• Role: Mining Analyst
  • Location: London
  • University: Cambridge
  • Degree: MA Mathematics with Theoretical Physics
  • Organisation: Rothschild

Tanvi Nikita Vikas Raje

I graduated from Imperial College London with a first in mathematics and then went on to complete a master’s at Cambridge in Theoretical Physics. After I finished my master’s I interned in a variety of financial institutions ranging from commercial banks to research institutions, including a summer internship at Goldman Sachs in investment banking. I joined Rothschild through the graduate programme into the Global Financial Advisory (GFA) division and after two months training I then started work straight into the Mining team at Rothschild.

 

FIVE DAYS IN THE LIFE OF AN INVESTMENT BANKING ANALYST

 

Day 1 – Live transaction

On this day you will most likely be working on several projects at once, of which one or two will be live transactions. A large amount of time will be spent liaising with lawyers, accountants, other advisors and clients; investment banks take the lead on deals and so clear communication between all the involved parties is important. Most of the day will also be spent in internal meetings, where the deal team will discuss next steps and priorities. Live transaction days tend to be the most exciting and will definitely keep you on your toes throughout the day.

Tips

  • Carry a note pad with you everywhere and make sure you write down every task, no matter how small the task seems you do not want to miss anything.
  • Keep calm and keep your deal team informed of your progress, it is important to flag potential difficulties early on.
  • Even though there will be time pressure make sure anything that gets sent to the client has been triple checked; it is better to be five minutes late than wrong.

Day 2 – Valuation, financial analysis and creating presentations

This is the day when you will develop the skills necessary for an analyst; it is your day to do financial modelling, valuation and presentation creation. This is also the day when you should ask as many questions as possible and try to develop your analytical skills. Financial analysis and valuation will vary depending on the type of deal and client you have, for example in the Mining team you will work with asset models rather than an LBO model.

Tips

  • Stay organised, this applies to prioritising tasks as well as keeping your excels and folder structures clean.
  • Stay focused on the task, you want to avoid mistakes that could be time consuming later on.
  • Make sure you understand all the outputs, if necessary you should be able to explain where every number has come from.
  • Ask questions, your Associate or AD will always be willing to help.
  • Before creating a presentation from scratch make sure you have asked around and looked around the main drive for a template or a precedent presentation, it will definitely save you a lot of time.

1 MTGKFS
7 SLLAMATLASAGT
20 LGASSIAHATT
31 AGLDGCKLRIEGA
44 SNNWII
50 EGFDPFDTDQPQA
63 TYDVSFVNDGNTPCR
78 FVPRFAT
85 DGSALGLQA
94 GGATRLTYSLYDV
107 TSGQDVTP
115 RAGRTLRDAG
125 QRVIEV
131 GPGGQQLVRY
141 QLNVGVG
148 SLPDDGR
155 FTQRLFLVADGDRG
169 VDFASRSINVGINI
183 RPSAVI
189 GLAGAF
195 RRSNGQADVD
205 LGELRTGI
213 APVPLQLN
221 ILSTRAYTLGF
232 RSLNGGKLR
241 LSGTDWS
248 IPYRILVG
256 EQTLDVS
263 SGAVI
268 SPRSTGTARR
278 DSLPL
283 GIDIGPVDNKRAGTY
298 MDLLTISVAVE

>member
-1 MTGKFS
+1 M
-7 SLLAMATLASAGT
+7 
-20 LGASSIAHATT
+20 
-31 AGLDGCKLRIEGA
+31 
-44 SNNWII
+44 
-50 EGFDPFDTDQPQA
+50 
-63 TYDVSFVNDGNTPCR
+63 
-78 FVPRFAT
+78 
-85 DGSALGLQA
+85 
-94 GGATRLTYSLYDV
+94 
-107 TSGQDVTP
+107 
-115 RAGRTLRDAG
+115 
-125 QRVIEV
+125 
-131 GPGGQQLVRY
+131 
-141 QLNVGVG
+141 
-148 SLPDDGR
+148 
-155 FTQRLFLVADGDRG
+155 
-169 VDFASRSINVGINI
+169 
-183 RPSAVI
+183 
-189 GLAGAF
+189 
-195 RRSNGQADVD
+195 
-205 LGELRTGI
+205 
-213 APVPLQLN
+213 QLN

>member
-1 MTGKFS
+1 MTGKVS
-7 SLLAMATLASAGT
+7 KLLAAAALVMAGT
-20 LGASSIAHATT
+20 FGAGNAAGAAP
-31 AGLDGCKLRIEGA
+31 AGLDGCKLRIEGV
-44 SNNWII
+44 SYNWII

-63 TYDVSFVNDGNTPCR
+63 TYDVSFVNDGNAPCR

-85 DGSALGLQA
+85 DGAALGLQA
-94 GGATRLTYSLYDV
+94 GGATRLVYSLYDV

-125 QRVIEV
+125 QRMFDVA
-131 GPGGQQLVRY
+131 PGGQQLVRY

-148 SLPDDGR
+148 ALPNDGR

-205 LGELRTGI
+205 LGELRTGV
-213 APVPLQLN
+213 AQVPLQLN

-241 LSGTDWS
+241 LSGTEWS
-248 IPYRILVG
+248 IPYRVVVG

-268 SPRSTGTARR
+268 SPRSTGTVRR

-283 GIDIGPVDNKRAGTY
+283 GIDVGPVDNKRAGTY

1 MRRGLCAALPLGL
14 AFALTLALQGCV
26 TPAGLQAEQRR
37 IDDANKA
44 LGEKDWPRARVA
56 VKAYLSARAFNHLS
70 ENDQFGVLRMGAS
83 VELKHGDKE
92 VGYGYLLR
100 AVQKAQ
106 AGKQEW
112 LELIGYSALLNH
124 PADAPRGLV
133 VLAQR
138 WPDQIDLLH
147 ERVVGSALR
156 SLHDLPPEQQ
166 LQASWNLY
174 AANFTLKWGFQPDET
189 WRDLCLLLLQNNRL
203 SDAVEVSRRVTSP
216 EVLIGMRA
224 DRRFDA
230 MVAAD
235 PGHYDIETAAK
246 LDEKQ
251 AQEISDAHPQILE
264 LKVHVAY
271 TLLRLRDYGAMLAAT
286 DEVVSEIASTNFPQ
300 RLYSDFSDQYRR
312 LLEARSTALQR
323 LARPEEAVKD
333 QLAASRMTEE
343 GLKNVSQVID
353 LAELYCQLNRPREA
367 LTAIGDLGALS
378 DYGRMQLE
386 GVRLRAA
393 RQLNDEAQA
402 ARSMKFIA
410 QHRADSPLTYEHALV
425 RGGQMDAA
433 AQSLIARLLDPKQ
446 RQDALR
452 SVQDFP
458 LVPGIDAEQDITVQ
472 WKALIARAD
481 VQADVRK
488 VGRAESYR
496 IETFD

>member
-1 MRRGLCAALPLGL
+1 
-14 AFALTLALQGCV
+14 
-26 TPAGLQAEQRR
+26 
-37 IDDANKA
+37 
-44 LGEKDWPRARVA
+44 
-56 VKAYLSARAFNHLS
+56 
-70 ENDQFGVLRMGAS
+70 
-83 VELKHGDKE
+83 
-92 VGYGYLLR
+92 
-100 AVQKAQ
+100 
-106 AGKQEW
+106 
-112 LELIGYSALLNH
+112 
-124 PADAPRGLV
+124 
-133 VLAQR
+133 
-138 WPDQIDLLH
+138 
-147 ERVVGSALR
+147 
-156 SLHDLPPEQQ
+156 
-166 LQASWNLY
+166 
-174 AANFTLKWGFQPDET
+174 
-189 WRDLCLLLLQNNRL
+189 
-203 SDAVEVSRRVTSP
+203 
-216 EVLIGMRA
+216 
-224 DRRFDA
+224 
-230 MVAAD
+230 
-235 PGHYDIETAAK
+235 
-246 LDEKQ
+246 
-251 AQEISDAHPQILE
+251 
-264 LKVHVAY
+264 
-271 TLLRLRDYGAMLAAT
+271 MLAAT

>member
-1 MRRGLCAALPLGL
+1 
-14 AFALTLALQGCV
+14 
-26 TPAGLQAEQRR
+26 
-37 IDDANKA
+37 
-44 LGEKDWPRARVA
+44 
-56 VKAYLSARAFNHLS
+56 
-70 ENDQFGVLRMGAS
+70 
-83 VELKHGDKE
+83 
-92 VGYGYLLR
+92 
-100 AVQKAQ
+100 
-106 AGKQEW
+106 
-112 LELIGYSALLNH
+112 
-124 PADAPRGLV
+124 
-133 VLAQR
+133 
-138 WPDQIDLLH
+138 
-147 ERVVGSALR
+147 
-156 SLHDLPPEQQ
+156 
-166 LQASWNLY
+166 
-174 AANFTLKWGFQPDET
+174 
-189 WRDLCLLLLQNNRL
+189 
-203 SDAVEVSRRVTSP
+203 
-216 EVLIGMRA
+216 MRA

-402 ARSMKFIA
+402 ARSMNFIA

Day 3 – Pre-presentation day

This is the day and night before a client meeting and it is usually for a management presentation or a pitch. Most of the day is spent collating feedback and sticking to tight deadlines. Throughout the day you will have to process comments and circulate drafts to the team.

Tips

  • This is usually the most manic day so keep calm and ask for help from your team if required.
  • Keep on top of deadlines; if necessary politely chase for feedback on presentations.
  • Try to process mark-ups and comments as quickly as possible so you keep the momentum going on the presentation.
  • As you go along save multiple versions of the presentation throughout the day as you may need to revert to an earlier version at any point.
  • Book a printing slot.
  • Triple check the final presentation, pre and post printing.

Day 4 – Client meetings

Before the client meeting there are likely to be multiple internal team meetings so that everyone is on the same page. During the day you will be taking notes, answering questions and providing admin support to the rest of the team. I find client meeting days to be the most exciting as you meet a huge range of clients and most of the time you are meeting the key decision makers in the company, it provides strong exposure early on in your career.

Tips

  • Before the meeting send the team and yourself a clean email with only the final presentation attached; it is important that everyone in the team is on the same page before any client meeting.
  • Be confident and rest assured that your team will back you up if you forget something or if you do not know the answer to a question the client asks.
  • This is the day that understanding all the outputs will come in handy; different clients focus on different things so you could end up discussing one number for half an hour.
  • Following on from the above make sure you are mentally prepared to answer questions.
  • As an admin point make sure you take notes and always carry a spare hard copy of the presentation.

Day 5 – Quiet day

There are days when your deals are quiet and I would recommend making the most of these days.

Tips

  • Organise your diary and emails, if you have a quiet day use it to sort out admin tasks.
  • Use the day to focus on development, for example if you know you’re going to have a quiet day book yourself in for training courses.
  • Try to organise coffees or lunches on the quiet days, that way you keep in contact with your graduate class and you can develop your network.
  • Take the chance to go home on time, there will always be a hectic day around the corner so make the most of your downtime.
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